Making decisions about a child is not easy at all for parents. I imagine the weight of responsibility on Messi’s parents, accepting their eleven-year-old son’s treatment with a growth hormone that had been tested in a clinical trial with fewer than 200 children. Messi’s parents accepted that he was treated for years, and even they pricked him with this hormone. It is estimated that Messi grew between 10 and 15 centimetres thanks to the treatment. Trusting science did not go wrong at all in this case.
On the other hand, Pfizer has created a drug, recently approved by the FDA. According to the clinical trial, Paxlovid reduces hospitalization or death by 88% if administered within the first five days of infection. The question is whether the production and distribution capacity will be enough to supply the entire planet. Pfizer says it could produce 30 million boxes of pills by mid-2022, and the United States has already bought 10 million. Remdesivir, another antiviral, is also approved by FDA. The company Merck has another antiviral called Molnupiravir that could be approved by the FDA in the next few days, although the results of the clinical trial for COVID-19 are not as spectacular as those of Paxlovid. These new antiviral pills could be a fantastic winter signing, like the one Liverpool made at Christmas 2011 by signing Luis Suárez from Ajax for 26 million euros. Suárez scored 82 goals in 113 games for Liverpool.
Omicron may have greatly improved his abilities to transmit, but at the cost of losing other qualities. Perfection has not been seen in football, and it is difficult to see it in a virus. But if the virus is not weaker, our team has tools to combat it and has no limits to improve as SARS-CoV-2 has. For example, Moderna and Astrazeneca have already announced that they are working on specific vaccines against Omicron. These vaccines could be produced in a short period of time because only the RNA (Moderna) and DNA (Astrazeneca) sequences would have to be changed. In several places (as ex. US, Spain), scientists are working on a intranasal vaccine that would provide sterilizing immunity. Finally, to continue fueling optimism, although in places like the United Kingdom; United States, or Spain the curve of Omicron infections grows steeply, South Africa has already managed to double it. Yes, it is possible!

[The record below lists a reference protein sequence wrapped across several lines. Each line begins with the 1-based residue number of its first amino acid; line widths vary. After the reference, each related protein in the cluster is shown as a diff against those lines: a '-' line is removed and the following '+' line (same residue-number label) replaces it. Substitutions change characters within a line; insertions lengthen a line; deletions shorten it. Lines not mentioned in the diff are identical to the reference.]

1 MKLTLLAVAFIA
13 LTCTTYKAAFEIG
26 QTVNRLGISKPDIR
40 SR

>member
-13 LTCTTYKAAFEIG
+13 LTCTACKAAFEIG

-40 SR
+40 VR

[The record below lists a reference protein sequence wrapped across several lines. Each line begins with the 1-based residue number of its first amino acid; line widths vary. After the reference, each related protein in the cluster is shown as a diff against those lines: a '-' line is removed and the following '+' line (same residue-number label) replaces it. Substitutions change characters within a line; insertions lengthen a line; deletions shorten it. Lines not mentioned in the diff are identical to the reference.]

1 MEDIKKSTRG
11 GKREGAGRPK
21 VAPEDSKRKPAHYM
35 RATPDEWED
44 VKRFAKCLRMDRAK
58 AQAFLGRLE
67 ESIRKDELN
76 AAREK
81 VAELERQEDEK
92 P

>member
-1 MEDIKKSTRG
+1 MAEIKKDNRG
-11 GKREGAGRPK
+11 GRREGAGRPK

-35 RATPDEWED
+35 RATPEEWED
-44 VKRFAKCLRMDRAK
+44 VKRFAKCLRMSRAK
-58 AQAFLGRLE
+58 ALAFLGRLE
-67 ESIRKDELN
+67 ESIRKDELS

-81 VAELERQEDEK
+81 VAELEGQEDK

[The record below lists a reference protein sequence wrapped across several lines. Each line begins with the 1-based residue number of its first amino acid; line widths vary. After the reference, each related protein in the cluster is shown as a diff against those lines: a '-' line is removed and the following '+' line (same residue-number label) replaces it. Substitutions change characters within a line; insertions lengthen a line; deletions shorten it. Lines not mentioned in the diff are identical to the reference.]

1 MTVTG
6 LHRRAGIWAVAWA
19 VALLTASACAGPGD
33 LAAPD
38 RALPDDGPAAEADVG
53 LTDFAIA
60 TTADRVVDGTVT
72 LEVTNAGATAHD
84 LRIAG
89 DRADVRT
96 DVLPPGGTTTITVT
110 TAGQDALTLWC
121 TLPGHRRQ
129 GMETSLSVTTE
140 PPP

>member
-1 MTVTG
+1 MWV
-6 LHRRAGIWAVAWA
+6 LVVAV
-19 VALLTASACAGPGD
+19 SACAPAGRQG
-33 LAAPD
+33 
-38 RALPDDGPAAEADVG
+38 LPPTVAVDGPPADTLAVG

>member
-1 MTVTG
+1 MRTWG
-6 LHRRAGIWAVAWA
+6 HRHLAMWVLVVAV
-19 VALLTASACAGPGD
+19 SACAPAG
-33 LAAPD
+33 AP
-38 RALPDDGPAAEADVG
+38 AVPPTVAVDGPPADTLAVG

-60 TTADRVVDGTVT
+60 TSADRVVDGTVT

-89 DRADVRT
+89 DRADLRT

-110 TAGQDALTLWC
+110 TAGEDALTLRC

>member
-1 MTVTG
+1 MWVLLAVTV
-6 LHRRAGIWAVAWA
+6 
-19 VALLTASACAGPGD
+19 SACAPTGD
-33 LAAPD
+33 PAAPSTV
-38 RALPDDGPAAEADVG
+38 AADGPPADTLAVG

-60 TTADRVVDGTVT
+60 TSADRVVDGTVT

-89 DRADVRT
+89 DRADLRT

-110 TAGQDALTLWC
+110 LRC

The match is not over
The main concerns from the beginning of this pandemic were to protect our elders and not saturate health systems. The first objective appears to be accomplished and stable with booster doses. To know if we can solve the second one, we need to wait a few weeks. Omicron could take a smaller percentage of people to the hospital but infect too many people. We already knew Delta. Now we need time to know Omicron. Does Omicron use both legs? Does Omicron shoot from outside the box? Which side does Omicron take to dribble on? We know almost nothing. It seems that the symptoms of Omicron are somewhat different, that it does not affect taste and smell, that its first symptoms, lessened by the effects of vaccines, are mistaken for the common cold. Time. We need time. Meanwhile, we keep walking on the wire, maintaining the balance between economy, social life and health. Studies confirm that stress, anxiety, depression and suicide have increased. You have to be careful, but you have to live. From our bench, governments and institutions direct us with protocols that are sometimes contradictory. You go from the pitch to the stand, and from the stand to the pitch. On the pitch, now watching Omicron pass by your side and slowing down his game. In the stand, taking a breath and waiting for the minutes of this game to pass. You are tired. Bored. Your child is bored too. Your ass is frozen and you need to go to the bathroom. You want to leave the stadium. But we are better than the virus, and we are a team. And then you hold on. Calm! Calm! -you say to yourself. You go to pee, buy something to eat, and go back to your place in the stand. You put newspaper on the cold seat and sit while you feed your child a snack and hug him. «It will end soon»-you tell him. You don’t know it, but you tell him. And then you go down to the grass, where the virus is. And there you are, great player, standing up to Omicron because you are better than him and because your team needs you. Because, although it may not seem like it, we are dominating this game and we know that our victory is a matter of time. Because we are going to defeat this virus and we are going to celebrate it.